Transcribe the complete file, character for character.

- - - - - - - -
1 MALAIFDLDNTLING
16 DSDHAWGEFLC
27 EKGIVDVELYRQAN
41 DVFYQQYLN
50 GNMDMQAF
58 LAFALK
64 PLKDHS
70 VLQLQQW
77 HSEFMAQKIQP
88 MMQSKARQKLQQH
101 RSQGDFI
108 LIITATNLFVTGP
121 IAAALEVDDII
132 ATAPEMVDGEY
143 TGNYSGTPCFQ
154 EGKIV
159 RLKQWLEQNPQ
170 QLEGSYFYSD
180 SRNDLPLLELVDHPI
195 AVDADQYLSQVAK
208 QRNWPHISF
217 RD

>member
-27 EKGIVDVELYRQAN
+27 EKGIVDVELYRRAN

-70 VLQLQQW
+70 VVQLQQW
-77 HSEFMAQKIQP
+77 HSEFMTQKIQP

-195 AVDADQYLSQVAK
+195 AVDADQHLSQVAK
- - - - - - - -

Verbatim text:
1 MALAIFDLDNTLING
16 DSDHAWGEFLC
27 EKGIVDVELYRQAN
41 DVFYQQYLN
50 GNMDMQAF
58 LAFALK
64 PLKDHS
70 VLQLQQW
77 HSEFMAQKIQP
88 MMQSKARQKLQQH
101 RSQGDFI
108 LIITATNLFVTGP
121 IAAALEVDDII
132 ATAPEMVDGEY
143 TGNYSGTPCFQ
154 EGKIV
159 RLKQWLEQNPQ
170 QLEGSYFYSD
180 SRNDLPLLELVDHPI
195 AVDADQYLSQVAK
208 QRNWPHISF
217 RD

>member
-27 EKGIVDVELYRQAN
+27 EKGIVDVELYRRAN

-70 VLQLQQW
+70 VVQLQQW
-77 HSEFMAQKIQP
+77 HSEFMTQKIQP

-195 AVDADQYLSQVAK
+195 AVDADQHLSQVAK